The trial went on for three days before Lawson rested his case-in-chief. At the close of Lawson's case, Kurtzhals moved for a directed verdict. The court took Kurtzhals's motion under advisement. The following morning, Lawson moved for a voluntary dismissal without prejudice under Iowa Rule of Civil Procedure 1.943 (2007). Kurtzhals resisted the motion, arguing it would severely prejudice her case. The court concluded pursuant to case law a plaintiff has an absolute right to dismiss the case without prejudice. The court granted the dismissal without prejudice and taxed the costs to Lawson.1
Lawson then immediately filed a new petition against Kurtzhals that was essentially identical to the claim dismissed earlier that day. Kurtzhals filed a motion for sanctions against Lawson for his late dismissal pursuant to rule 1.413. The court found Lawson's counsel violated the spirit and substance of rule 1.413 and imposed sanctions for attorney fees on counsel. The court did not assess any sanctions against Lawson.
Kurtzhals filed a notice of appeal. Lawson cross-appealed. The new action instituted by Lawson is still pending.
II. Discussion and Analysis.
The parties have raised two issues for our review: (1) Did the district court err in ruling Lawson had a right to voluntarily dismiss his tort action without prejudice on the last day of a jury trial, and (2) did the court abuse its discretion in limiting Lawson's damages because of his untimely disclosure?
A. Voluntary Dismissal Without Prejudice. Kurtzhals claims the district court erred in concluding a plaintiff has an absolute right to dismiss his cause of action without prejudice.2 The trial judge granted Lawson's motion for voluntary dismissal pursuant to Iowa Rule of Civil Procedure 1.943. The rule provides:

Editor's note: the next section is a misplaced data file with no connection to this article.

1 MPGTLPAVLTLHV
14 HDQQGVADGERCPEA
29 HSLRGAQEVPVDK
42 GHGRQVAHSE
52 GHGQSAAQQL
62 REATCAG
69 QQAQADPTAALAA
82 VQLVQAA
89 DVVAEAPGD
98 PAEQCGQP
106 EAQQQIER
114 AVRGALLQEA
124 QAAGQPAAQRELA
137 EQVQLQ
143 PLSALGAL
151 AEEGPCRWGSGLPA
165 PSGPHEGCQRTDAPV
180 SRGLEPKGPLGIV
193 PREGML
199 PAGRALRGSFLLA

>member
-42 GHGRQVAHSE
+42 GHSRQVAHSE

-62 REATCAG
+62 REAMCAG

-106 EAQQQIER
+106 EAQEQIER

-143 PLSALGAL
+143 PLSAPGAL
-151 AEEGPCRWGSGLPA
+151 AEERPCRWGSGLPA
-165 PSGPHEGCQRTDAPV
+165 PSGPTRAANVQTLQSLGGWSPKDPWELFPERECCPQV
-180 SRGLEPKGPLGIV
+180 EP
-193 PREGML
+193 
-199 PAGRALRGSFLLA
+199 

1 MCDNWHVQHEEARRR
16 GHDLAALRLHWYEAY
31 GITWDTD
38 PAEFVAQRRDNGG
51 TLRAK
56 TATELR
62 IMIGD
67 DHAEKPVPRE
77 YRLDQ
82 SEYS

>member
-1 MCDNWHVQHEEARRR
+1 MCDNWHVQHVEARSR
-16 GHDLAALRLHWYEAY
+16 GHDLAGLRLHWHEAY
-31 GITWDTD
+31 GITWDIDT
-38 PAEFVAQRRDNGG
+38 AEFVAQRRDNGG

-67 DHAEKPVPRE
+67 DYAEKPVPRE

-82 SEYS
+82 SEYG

A party may, without order of court, dismiss that party's own petition, counter-claim, cross-claim, cross-petition or petition of intervention, at any time up until ten days before the trial is scheduled to begin. Thereafter a party may dismiss an action or that party's claim therein only by consent of the court which may impose such terms or conditions as it deems proper; and it shall require the consent of any other party asserting a counterclaim against the movant, unless that will still remain for an independent adjudication.
Iowa R. Civ. P. 1.943.
It is clear from the plain language of rule 1.943 that the court lacks the discretion to deny a party's motion to voluntarily dismiss “at any time up until ten days before the trial is scheduled to begin.” Id. The phrase “without order of court” indicates that this may be done at the will of the party; thus, the court retains no discretion to prevent such dismissal. See, e.g., Venard v. Winter, 524 N.W.2d 163, 167 (Iowa 1994).
The meaning of the second sentence of rule 1.943 is less clear. This sentence, which applies when the trial is scheduled to begin in ten days or less, states that “a party may dismiss an action ․ only by consent of the court which may impose such terms or conditions as it deems proper.” Iowa R. Civ. P. 1.943 (emphasis added). A review of the legislative history surrounding voluntary dismissals reveals that, prior to the enactment of the Iowa Rules of Civil Procedure in 1943, plaintiffs had the absolute right to dismiss lawsuits at any time up to the moment before “final submission to [the] jury or court.” Jeffords v. Stockton, 254 Iowa 273, 276, 117 N.W.2d 497, 499 (1962). In 1943, Iowa Rule of Civil Procedure 215, now renumbered as rule 1.943, was enacted. The language of the rule provided:
A party may, without order of court, dismiss his own petition ․ at any time before trial has begun. Thereafter a party may dismiss his action or his claim therein only by consent of the court which may impose such terms or conditions as it deems proper․
Iowa R. Civ. P. 215 (1.943). The official comment to rule 215 provides:
This rule substantially changed the law on voluntary dismissal. It ․ adopted the substance of Federal Rule 41. The prior statutes allowed a voluntary dismissal at any time before “final submission”, without prejudice. This rule shortens the time and makes it expire when the trial has begun.